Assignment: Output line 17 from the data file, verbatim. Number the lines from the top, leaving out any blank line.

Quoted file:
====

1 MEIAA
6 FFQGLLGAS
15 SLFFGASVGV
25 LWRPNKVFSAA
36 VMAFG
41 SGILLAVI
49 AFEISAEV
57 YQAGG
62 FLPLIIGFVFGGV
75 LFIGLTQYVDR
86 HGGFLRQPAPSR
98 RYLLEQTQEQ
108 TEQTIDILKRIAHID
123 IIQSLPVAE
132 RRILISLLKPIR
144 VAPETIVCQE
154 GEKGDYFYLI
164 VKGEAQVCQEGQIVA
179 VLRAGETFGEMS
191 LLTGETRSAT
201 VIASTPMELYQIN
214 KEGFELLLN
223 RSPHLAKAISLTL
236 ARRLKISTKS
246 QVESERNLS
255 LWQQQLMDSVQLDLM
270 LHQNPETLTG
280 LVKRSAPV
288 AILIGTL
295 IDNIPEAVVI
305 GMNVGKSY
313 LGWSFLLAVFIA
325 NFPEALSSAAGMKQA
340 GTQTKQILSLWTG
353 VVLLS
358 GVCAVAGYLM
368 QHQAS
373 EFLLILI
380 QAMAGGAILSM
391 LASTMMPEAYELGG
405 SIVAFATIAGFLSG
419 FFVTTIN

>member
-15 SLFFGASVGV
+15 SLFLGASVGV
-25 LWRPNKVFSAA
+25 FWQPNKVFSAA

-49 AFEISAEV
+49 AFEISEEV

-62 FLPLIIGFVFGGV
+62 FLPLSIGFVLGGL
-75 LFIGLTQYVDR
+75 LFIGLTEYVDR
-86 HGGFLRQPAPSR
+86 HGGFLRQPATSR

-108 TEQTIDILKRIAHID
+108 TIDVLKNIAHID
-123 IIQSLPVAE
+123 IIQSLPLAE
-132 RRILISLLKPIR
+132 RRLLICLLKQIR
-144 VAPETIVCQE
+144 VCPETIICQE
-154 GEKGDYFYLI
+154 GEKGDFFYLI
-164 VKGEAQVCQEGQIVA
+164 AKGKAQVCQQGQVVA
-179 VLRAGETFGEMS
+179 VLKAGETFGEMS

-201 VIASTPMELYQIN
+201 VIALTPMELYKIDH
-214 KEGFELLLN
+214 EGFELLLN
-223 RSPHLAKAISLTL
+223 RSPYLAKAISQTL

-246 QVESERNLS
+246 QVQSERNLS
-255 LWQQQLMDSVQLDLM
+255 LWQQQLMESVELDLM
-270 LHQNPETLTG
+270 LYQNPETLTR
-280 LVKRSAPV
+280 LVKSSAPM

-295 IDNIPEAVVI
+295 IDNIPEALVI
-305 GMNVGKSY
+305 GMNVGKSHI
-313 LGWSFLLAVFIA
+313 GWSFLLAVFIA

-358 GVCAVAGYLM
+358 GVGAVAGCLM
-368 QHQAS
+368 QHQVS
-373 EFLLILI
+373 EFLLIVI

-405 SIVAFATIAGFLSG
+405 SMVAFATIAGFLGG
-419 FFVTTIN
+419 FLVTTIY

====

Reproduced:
154 GEKGDYFYLI